Change Your Risk Mindset to Level the Security Playing Field - Exabeam

Change Your Risk Mindset to Level the Security Playing Field

Published
March 03, 2022

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Reading time
6 mins

Cybercriminals, nation-state actors, and malicious insiders are actively targeting organizations for financial gain, to steal secrets and intellectual property, disrupt operations, and harvest personally identifiable information (PII). According to the 2020 Verizon Data Breach Investigations Report (DBIR), in that year alone, more than 80% of reported breaches used valid credentials or were from brute-force attacks.

Keeping up with attackers requires a deeper understanding of the risk in your environment — behavioral context — about every user and asset. The data science behind this context, amplifying the rules you already have, arms you with a picture of normal activity, which is likely the best defense available to avoid being blindsided by an attack. By adopting this “assume breach” mindset, you’ll be able to rapidly detect any anomalous behaviors so you can respond faster.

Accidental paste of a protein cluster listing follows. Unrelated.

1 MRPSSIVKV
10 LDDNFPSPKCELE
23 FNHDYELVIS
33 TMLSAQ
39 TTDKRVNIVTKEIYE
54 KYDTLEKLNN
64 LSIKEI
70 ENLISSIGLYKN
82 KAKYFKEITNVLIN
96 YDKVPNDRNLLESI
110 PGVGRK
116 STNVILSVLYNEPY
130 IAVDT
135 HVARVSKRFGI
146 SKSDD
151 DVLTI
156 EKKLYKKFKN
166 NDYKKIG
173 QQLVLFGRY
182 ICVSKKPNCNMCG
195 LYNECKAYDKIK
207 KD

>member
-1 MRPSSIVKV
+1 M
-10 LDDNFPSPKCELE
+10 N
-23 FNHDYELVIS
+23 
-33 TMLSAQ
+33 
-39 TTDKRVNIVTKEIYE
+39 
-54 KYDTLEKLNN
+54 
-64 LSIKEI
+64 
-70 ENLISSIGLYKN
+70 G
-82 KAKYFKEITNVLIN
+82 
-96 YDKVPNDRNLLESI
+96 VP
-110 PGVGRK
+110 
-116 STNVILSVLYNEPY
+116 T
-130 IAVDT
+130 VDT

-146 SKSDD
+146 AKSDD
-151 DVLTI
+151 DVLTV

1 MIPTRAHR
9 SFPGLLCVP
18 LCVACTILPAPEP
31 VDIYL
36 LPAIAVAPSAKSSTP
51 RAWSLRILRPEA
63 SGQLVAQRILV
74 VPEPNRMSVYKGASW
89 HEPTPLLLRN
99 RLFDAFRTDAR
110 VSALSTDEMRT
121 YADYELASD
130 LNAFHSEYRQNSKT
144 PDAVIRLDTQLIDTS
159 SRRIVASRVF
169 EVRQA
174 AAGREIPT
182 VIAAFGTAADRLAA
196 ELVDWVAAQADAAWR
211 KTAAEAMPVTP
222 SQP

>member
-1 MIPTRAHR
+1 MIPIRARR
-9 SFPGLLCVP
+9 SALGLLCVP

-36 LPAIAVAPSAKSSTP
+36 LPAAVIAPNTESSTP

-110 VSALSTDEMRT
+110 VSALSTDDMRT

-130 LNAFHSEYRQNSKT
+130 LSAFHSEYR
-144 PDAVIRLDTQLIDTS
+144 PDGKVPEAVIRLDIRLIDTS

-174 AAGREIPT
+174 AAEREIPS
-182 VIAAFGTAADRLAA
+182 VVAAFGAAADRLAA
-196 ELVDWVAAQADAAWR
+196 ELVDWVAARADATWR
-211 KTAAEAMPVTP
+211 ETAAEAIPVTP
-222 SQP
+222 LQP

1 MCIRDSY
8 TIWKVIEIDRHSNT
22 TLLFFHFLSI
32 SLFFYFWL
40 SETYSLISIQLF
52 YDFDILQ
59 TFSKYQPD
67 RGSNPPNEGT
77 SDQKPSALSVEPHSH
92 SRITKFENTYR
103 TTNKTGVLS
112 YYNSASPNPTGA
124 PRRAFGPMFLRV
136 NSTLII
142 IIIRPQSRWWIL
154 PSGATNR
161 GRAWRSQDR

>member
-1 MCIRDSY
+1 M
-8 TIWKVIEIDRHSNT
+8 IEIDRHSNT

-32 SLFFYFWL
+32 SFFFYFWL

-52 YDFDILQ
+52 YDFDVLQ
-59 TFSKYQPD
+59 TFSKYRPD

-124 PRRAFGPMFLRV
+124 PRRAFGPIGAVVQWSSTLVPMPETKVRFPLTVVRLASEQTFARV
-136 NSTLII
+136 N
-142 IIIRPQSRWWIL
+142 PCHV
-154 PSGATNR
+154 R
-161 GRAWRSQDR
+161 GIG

In this post, we’ll examine ways that organizations can better understand their risk, improve their threat detection and incident response (TDIR) capabilities, and level the playing field against sophisticated adversaries.

How attackers using compromised credentials evade most security tools

Adversaries have honed their skills during the COVID pandemic, finding a treasure trove of opportunities to hack organizations and steal their sensitive data. Organizations are struggling to keep up with the increasing number and sophistication of cyberattacks, resulting in security teams being overwhelmed by false positive alerts, becoming firefighters, rather than proactively securing the environment. 

There are many reasons why the use of compromised credentials is so difficult to defend against: